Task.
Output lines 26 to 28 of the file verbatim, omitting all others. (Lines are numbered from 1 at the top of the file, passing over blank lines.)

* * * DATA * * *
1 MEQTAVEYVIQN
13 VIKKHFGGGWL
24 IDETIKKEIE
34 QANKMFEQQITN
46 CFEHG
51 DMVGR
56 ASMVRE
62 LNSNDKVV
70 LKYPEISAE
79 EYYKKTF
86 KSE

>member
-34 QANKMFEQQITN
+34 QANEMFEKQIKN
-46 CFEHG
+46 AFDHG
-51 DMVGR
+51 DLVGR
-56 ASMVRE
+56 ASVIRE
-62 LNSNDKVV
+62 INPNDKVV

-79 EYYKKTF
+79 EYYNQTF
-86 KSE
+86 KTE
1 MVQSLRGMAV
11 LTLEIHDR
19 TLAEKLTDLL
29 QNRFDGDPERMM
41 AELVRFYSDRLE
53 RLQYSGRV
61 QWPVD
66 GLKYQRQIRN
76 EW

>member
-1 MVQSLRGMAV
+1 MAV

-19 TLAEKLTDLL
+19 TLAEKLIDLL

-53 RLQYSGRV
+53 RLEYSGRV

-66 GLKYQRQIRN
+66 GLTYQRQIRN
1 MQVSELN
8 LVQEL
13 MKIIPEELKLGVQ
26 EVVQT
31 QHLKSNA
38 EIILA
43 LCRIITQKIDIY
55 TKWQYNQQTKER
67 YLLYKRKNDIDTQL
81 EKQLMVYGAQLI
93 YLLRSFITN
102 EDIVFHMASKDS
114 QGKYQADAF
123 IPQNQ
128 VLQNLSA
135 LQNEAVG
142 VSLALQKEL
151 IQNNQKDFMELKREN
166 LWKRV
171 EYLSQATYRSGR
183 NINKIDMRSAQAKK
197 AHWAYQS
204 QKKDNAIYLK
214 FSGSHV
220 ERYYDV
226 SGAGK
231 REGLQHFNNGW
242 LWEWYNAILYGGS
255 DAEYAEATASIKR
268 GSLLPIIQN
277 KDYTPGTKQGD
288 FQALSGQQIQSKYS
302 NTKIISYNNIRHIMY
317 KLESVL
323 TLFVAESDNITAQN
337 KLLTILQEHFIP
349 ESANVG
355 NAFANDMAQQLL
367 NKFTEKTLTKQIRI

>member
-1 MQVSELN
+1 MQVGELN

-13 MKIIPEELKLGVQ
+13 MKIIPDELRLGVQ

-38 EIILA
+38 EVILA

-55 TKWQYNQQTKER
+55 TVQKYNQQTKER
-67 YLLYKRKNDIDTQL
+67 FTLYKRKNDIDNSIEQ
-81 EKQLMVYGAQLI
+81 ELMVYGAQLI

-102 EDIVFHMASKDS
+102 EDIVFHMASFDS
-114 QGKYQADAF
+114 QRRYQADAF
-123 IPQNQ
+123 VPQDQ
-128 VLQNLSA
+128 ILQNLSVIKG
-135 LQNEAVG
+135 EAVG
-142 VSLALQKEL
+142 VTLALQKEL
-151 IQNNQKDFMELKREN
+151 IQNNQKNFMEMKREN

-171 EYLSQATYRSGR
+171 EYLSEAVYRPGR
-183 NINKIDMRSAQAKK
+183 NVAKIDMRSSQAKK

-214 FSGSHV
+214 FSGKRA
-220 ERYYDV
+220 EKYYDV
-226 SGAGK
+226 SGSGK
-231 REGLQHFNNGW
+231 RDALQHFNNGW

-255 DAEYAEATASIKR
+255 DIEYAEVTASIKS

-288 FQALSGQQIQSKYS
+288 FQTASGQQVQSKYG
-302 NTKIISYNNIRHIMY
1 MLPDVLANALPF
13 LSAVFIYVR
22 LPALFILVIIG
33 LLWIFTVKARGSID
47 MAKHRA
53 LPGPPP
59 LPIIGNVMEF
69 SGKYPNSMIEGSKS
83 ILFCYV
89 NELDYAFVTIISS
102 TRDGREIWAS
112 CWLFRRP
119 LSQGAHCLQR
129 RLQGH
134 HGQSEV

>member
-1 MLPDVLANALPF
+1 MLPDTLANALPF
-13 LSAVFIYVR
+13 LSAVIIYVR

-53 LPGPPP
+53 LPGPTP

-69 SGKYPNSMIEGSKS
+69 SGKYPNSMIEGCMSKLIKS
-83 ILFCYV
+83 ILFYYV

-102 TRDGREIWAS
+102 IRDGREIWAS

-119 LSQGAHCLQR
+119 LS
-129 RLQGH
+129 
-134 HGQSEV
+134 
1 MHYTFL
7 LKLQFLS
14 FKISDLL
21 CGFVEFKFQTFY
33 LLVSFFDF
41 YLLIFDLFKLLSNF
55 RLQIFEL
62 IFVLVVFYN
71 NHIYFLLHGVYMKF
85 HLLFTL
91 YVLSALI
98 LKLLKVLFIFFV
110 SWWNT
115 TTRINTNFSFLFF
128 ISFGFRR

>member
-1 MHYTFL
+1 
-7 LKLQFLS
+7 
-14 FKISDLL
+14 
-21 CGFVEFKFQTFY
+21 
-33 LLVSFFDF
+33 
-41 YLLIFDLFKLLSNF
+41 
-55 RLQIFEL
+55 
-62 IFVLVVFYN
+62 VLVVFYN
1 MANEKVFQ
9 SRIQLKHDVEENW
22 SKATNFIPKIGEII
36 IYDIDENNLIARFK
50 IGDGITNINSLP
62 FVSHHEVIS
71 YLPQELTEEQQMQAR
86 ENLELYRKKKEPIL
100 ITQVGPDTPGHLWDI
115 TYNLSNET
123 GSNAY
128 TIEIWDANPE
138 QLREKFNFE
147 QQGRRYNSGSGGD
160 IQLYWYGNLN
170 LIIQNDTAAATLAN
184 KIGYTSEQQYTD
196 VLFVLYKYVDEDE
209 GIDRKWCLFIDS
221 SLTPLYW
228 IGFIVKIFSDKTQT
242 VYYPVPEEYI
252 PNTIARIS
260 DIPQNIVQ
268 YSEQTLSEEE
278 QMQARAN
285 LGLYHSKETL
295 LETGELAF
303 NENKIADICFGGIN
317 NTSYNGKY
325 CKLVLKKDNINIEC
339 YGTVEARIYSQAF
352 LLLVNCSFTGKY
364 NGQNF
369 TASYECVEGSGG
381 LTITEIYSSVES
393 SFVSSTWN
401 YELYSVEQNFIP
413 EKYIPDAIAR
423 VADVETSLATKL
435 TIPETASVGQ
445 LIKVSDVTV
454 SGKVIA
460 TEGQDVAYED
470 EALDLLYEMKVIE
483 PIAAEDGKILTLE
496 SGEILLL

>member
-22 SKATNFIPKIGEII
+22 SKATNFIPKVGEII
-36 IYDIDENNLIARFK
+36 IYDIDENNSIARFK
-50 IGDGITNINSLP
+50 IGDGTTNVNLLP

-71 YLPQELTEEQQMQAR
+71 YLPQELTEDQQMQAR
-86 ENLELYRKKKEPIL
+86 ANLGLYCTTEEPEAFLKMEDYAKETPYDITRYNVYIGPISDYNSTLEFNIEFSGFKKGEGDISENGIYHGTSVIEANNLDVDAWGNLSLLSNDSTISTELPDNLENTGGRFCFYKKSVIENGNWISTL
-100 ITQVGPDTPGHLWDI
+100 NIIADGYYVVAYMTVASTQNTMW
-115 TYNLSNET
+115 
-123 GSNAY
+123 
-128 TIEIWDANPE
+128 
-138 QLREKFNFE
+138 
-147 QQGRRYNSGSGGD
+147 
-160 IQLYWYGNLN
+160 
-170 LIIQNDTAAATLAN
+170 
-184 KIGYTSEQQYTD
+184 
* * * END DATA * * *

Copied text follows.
+86 KTE
1 MVQSLRGMAV
11 LTLEIHDR